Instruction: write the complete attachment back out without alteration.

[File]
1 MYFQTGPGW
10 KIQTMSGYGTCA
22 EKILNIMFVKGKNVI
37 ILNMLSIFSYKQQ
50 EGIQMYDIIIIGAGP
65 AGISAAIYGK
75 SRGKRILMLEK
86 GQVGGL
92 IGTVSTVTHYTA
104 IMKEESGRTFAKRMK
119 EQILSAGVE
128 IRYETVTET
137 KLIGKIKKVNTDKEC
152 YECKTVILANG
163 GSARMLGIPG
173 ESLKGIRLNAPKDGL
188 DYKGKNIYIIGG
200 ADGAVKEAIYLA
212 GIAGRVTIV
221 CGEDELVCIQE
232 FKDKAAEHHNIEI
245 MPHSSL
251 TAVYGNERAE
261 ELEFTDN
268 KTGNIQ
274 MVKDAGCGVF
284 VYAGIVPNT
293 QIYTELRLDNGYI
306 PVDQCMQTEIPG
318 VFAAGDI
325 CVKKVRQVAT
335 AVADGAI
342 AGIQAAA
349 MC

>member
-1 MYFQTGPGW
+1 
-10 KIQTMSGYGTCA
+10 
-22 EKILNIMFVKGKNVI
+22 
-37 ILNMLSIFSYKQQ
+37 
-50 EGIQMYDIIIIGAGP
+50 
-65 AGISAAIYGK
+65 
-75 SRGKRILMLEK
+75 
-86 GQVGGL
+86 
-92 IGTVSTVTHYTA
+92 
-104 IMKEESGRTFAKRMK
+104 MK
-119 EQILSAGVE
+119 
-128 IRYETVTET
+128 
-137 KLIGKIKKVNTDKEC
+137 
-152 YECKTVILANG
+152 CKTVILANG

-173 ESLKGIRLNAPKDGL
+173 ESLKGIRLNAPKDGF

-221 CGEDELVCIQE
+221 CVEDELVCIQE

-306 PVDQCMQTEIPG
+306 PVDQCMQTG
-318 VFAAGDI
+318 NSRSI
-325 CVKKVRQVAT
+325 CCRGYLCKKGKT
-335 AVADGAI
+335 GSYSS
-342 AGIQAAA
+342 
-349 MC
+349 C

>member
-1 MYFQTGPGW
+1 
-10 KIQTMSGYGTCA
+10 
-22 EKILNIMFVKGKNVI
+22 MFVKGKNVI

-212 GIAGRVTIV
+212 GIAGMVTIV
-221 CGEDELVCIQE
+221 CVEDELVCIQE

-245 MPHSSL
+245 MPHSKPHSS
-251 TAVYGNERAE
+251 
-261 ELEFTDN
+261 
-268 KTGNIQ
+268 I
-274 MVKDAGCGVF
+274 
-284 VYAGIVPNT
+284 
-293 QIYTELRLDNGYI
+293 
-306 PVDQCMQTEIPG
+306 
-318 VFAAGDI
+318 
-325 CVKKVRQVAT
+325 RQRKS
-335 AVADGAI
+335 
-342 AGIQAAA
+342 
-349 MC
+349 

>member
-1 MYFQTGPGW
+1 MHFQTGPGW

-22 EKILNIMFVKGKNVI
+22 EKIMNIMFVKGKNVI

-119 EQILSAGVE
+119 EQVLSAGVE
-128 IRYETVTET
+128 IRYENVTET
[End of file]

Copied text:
1 MYFQTGPGW
10 KIQTMSGYGTCA
22 EKILNIMFVKGKNVI
37 ILNMLSIFSYKQQ
50 EGIQMYDIIIIGAGP
65 AGISAAIYGK
75 SRGKRILMLEK
86 GQVGGL
92 IGTVSTVTHYTA
104 IMKEESGRTFAKRMK
119 EQILSAGVE
128 IRYETVTET
137 KLIGKIKKVNTDKEC
152 YECKTVILANG
163 GSARMLGIPG
173 ESLKGIRLNAPKDGL
188 DYKGKNIYIIGG
200 ADGAVKEAIYLA
212 GIAGRVTIV
221 CGEDELVCIQE
232 FKDKAAEHHNIEI
245 MPHSSL
251 TAVYGNERAE
261 ELEFTDN
268 KTGNIQ
274 MVKDAGCGVF
284 VYAGIVPNT
293 QIYTELRLDNGYI
306 PVDQCMQTEIPG
318 VFAAGDI
325 CVKKVRQVAT
335 AVADGAI
342 AGIQAAA
349 MC

>member
-1 MYFQTGPGW
+1 
-10 KIQTMSGYGTCA
+10 
-22 EKILNIMFVKGKNVI
+22 
-37 ILNMLSIFSYKQQ
+37 
-50 EGIQMYDIIIIGAGP
+50 
-65 AGISAAIYGK
+65 
-75 SRGKRILMLEK
+75 
-86 GQVGGL
+86 
-92 IGTVSTVTHYTA
+92 
-104 IMKEESGRTFAKRMK
+104 MK
-119 EQILSAGVE
+119 
-128 IRYETVTET
+128 
-137 KLIGKIKKVNTDKEC
+137 
-152 YECKTVILANG
+152 CKTVILANG

-173 ESLKGIRLNAPKDGL
+173 ESLKGIRLNAPKDGF

-221 CGEDELVCIQE
+221 CVEDELVCIQE

-306 PVDQCMQTEIPG
+306 PVDQCMQTG
-318 VFAAGDI
+318 NSRSI
-325 CVKKVRQVAT
+325 CCRGYLCKKGKT
-335 AVADGAI
+335 GSYSS
-342 AGIQAAA
+342 
-349 MC
+349 C

>member
-1 MYFQTGPGW
+1 
-10 KIQTMSGYGTCA
+10 
-22 EKILNIMFVKGKNVI
+22 MFVKGKNVI

-212 GIAGRVTIV
+212 GIAGMVTIV
-221 CGEDELVCIQE
+221 CVEDELVCIQE

-245 MPHSSL
+245 MPHSKPHSS
-251 TAVYGNERAE
+251 
-261 ELEFTDN
+261 
-268 KTGNIQ
+268 I
-274 MVKDAGCGVF
+274 
-284 VYAGIVPNT
+284 
-293 QIYTELRLDNGYI
+293 
-306 PVDQCMQTEIPG
+306 
-318 VFAAGDI
+318 
-325 CVKKVRQVAT
+325 RQRKS
-335 AVADGAI
+335 
-342 AGIQAAA
+342 
-349 MC
+349 

>member
-1 MYFQTGPGW
+1 MHFQTGPGW

-22 EKILNIMFVKGKNVI
+22 EKIMNIMFVKGKNVI

-119 EQILSAGVE
+119 EQVLSAGVE
-128 IRYETVTET
+128 IRYENVTET